Guangdong pollution at its worst in decades
Chow Chung-yan in Shenzhen
More smoggy days cloud province despite repeated pledges of a cleanup
Guangdong recorded its worst air pollution in decades last year despite repeated government promises to clean up the environment.
The average number of smoggy days, when visibility is below 10km, reached 75 across the province, up 20 per cent from the 63 days recorded in 2005, according to the '2006 Guangdong Economic and Social Development Statistics Report', released this week. It was the highest figure since 1980.
In Guangzhou, home to more than 10 million people, the number of smoggy days surged to 120.4 last year, the second highest on record since 1950, another official study said. The Guangzhou Observatory issued six severe smog warnings last year when pollutants reduced visibility in the city to less than 2km.
The smoggy atmosphere has seen a sharp increase in the number of patients suffering from various respiratory diseases. It also significantly reduced the hours of sunshine in the Pearl River Delta. The average number of sunny hours in Guangdong was 1,622 last year - 160 hours less than normal but 16 hours more than in 2005, the report said.
Surprisingly, the report by the provincial Statistics Bureau left out any mention of acid rain - which has become a serious environmental problem in the Pearl River Delta in recent years. But in its report last year, the frequency of acid rain in Guangdong was reported to have jumped from 40.5 per cent in 2002 to 55 per cent in 2005.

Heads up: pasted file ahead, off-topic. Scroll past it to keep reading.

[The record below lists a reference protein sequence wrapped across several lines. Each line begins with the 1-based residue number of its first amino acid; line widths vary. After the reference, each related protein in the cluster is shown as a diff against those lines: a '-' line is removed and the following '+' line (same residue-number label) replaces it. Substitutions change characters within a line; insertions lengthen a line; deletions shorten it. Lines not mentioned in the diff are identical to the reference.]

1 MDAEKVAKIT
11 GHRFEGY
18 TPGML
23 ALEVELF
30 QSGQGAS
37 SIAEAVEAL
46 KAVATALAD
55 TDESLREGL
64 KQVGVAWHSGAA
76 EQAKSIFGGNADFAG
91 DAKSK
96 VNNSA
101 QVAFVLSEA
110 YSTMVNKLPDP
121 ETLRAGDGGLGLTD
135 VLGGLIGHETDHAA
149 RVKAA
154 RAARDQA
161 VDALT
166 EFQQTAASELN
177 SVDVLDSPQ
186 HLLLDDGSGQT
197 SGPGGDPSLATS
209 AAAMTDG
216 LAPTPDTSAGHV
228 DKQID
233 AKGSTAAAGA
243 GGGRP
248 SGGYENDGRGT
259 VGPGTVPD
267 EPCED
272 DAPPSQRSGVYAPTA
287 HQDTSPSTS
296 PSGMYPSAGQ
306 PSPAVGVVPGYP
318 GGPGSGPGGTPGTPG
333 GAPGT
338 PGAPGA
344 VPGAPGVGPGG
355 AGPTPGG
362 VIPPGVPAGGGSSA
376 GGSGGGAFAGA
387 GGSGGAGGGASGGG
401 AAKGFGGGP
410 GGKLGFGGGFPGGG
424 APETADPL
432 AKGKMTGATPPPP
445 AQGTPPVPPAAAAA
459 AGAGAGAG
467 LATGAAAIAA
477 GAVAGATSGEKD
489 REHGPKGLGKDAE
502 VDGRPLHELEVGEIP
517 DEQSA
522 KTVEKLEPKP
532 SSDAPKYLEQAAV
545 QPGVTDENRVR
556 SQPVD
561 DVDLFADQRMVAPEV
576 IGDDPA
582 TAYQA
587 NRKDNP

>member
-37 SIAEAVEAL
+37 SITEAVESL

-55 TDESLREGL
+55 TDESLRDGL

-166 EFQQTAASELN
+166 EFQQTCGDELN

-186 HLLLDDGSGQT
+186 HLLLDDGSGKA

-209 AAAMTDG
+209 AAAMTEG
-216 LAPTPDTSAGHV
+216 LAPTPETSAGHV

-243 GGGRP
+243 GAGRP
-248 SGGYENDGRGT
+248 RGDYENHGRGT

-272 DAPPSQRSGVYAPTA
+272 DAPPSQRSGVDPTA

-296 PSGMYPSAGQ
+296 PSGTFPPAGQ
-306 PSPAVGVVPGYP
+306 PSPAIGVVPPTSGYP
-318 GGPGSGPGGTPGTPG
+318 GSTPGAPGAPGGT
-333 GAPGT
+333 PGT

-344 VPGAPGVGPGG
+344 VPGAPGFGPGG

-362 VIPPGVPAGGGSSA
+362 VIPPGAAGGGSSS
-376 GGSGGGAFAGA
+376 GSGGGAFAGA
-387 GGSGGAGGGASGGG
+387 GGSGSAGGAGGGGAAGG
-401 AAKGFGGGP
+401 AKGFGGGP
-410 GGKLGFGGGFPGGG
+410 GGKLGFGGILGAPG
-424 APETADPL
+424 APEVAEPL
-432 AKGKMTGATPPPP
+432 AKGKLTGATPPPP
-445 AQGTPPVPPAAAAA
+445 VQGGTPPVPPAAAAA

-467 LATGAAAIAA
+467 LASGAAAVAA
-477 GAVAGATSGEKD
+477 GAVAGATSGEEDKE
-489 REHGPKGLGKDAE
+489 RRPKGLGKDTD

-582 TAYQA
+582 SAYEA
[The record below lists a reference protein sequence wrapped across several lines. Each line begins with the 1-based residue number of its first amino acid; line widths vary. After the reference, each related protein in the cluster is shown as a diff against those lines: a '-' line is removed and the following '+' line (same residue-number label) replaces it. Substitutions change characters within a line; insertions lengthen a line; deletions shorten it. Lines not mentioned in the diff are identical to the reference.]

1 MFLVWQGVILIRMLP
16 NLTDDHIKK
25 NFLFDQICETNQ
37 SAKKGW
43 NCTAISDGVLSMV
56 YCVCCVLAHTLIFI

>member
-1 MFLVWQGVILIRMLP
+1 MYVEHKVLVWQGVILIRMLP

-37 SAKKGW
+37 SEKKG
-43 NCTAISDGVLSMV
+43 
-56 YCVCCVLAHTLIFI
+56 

Another official study has said the frequency of acid rain in Guangzhou surged a staggering 74 per cent last year. The study attributed the problem to industrial and vehicle emissions.
The latest statistics are an embarrassment to Guangdong's leaders, who have repeatedly pledged to clean up the environment. In its environmental protection roadmap for the period between 2006 and 2020, the provincial government had promised to reduce industrial emission levels and improve air quality. It had said that by 2010, half of the towns in Guangdong would reach 'model city standards' - but did not elaborate.
Environmental experts said the government needed to rethink its development planning if it wanted to meet the targets.
'Guangdong invested a lot [in 2006] to develop heavy industry. The overall industrial pollution therefore increased,' said Kuang Yaoqiu , a researcher from the Chinese Academy of Sciences. 'Although we have improved our energy efficiency and used fewer resources to produce the same amount of products, as a whole we did generate more pollutants than before.'
He said the Guangdong government had focused its industrial development too narrowly on the Pearl River Delta and urged the government to move some of the industries out of the delta.
Professor Kuang also criticised the decision to turn Nansha port in Guangzhou into a petrochemical and heavy industry centre.
'The location of Nansha is very bad for heavy industry because it is at the heart of the Pearl River Delta. The pollutants it generates can easily spread to other cities or get trapped,' he said.
'Many [environmental experts] have voiced concerns about such planning. Unfortunately, the local government cares more about tax revenue and other factors. If it does not change its mindset, the pollution problem will stay.'